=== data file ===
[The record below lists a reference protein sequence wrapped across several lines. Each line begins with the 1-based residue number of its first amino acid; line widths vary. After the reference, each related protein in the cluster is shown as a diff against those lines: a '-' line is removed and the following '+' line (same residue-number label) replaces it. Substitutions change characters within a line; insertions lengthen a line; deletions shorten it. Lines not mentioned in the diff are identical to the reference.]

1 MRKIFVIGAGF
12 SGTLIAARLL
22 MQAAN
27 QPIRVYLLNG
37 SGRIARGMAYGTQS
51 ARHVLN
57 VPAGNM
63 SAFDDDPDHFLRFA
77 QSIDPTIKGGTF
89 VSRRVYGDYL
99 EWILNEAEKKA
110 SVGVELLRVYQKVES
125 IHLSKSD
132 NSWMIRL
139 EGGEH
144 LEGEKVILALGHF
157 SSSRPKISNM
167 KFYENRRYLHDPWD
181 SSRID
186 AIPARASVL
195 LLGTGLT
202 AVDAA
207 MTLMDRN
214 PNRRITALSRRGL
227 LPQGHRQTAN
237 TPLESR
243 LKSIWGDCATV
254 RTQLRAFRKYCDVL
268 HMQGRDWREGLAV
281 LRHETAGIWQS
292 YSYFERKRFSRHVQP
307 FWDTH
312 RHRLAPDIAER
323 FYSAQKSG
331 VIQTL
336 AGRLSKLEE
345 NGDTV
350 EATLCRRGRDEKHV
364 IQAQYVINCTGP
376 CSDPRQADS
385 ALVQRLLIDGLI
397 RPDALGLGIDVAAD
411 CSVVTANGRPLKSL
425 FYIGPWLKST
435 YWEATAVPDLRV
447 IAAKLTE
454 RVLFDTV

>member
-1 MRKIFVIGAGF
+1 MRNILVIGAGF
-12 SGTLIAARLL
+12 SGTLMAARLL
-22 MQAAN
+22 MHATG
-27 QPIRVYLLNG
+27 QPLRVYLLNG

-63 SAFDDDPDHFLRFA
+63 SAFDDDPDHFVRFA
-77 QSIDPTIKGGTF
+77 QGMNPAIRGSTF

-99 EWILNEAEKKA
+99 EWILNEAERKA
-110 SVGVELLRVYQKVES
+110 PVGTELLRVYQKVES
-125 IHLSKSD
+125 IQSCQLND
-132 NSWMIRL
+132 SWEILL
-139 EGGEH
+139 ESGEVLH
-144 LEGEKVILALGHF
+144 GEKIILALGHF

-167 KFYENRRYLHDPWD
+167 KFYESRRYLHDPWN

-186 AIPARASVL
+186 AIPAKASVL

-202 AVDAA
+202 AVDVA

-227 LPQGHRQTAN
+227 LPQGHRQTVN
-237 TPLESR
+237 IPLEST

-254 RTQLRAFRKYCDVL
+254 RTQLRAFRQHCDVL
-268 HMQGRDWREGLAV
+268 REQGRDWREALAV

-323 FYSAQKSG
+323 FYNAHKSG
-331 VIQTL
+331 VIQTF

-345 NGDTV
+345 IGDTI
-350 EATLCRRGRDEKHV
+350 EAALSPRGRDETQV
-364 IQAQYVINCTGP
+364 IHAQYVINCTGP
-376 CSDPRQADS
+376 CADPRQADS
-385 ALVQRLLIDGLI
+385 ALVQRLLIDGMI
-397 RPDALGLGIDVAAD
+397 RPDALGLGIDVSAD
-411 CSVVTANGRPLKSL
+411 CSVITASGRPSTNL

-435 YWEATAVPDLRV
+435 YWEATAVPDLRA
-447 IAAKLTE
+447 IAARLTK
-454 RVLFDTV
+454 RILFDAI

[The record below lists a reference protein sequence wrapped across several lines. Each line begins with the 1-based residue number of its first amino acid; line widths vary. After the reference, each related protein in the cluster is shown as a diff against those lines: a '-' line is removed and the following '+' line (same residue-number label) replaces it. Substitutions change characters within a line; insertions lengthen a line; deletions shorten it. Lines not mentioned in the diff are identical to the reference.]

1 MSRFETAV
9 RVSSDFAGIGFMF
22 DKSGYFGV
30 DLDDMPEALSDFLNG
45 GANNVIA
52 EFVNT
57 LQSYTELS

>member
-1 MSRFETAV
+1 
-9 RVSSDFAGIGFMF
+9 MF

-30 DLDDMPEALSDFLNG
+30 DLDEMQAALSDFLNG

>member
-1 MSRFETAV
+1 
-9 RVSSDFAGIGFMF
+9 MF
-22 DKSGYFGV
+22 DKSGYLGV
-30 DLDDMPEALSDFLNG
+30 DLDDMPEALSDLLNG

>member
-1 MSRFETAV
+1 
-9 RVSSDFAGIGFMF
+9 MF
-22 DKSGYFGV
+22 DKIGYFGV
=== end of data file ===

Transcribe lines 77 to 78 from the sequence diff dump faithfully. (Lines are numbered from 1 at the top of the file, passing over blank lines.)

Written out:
+186 AIPAKASVL

-202 AVDAA